Canada/Montreal to host UN conference on biodiversity in December
The Quebec metropolis will host the COP15, a major UN summit on biodiversity, from December 5 to 17.
The first part of the 15th Conference of the Parties (COP) of the United Nations Convention on Biological Diversity was held in Kunming, China, in the fall of 2021. The meeting was held in a hybrid format, with leaders participating online.
The second part of the conference was to be held at the same location, but health regulations and repeated lockdowns in several Chinese cities forced the UN to consider another venue.
It was then that the Secretariat of the UN Convention on Biological Diversity, based in Montreal, began to consider holding the second part of COP15 in the city.
The UN body confirmed in a letter that it will hold this important summit in Montreal from December 5 to 17. Even if this summit is held in Canada, it is China that will preside over the COP15, it says. The logo and theme will be maintained.
The Secretariat of the United Nations Convention on Biological Diversity will work with the Chinese and Canadian governments to ensure the logistics for this conference. The Chinese government has committed to funding the travel of ministers from developing countries.
At a press conference in the Quebec City area on Monday, federal Environment Minister Steven Guilbeault called it a prestigious event for Canada.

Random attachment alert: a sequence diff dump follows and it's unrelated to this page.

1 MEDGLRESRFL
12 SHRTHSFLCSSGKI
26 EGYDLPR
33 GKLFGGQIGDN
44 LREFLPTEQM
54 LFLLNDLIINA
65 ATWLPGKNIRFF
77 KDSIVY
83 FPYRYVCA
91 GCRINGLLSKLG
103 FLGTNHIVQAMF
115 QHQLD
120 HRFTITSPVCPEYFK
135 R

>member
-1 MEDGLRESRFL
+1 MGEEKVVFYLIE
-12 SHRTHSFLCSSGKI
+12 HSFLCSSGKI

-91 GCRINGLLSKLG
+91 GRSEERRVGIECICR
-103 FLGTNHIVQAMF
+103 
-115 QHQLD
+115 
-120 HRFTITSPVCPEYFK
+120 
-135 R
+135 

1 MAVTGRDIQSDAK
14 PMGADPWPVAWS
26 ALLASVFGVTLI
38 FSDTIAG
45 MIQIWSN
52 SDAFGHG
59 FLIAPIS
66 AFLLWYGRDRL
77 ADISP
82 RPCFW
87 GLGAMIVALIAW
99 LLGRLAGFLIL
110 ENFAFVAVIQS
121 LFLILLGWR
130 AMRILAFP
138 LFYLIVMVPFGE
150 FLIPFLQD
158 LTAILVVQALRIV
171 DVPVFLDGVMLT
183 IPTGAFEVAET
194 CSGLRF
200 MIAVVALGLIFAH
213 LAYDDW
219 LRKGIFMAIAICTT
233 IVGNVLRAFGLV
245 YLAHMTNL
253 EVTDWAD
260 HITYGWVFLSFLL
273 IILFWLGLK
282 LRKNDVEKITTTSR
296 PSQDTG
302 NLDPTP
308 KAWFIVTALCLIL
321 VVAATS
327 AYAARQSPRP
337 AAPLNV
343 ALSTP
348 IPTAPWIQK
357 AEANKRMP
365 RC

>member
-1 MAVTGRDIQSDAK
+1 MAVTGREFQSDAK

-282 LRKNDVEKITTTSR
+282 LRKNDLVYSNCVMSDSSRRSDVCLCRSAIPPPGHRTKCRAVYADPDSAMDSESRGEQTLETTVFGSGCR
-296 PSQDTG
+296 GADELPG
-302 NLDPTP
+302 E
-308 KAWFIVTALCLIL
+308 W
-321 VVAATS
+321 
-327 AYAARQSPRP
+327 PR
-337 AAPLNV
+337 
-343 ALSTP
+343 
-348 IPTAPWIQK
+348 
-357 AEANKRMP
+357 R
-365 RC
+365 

A particularly important COP
Thirty years after the Convention on Biological Diversity was signed at the Rio Earth Summit, the upcoming COP is particularly important, according to Elizabeth Maruma Mrema, the administrative secretary of the Convention on Biological Diversity. This is the case, she says, because of recent scientific evidence that biodiversity loss is occurring at an unprecedented rate.
During a speech in Montreal earlier this month, Elizabeth Maruma Mrema referred to a particularly alarming report released in 2019 by the UN's Intergovernmental Platform on Biodiversity and Ecosystem Services (IPBES).
More than half a million terrestrial species have insufficient habitat for long-term survival and are at risk of extinction, many within just a few decades, unless their habitats are restored, according to the report.
The rate of species extinction is accelerating, with serious consequences for human populations and the potential to erode the very foundations of our economies, livelihoods, and communities.The rate of species extinction is accelerating, with serious consequences for human populations and the potential to erode the very foundations of our economies, livelihoods, food security, health and quality of life around the world," said IPBES Chair Robert Watson at the time of the report's release.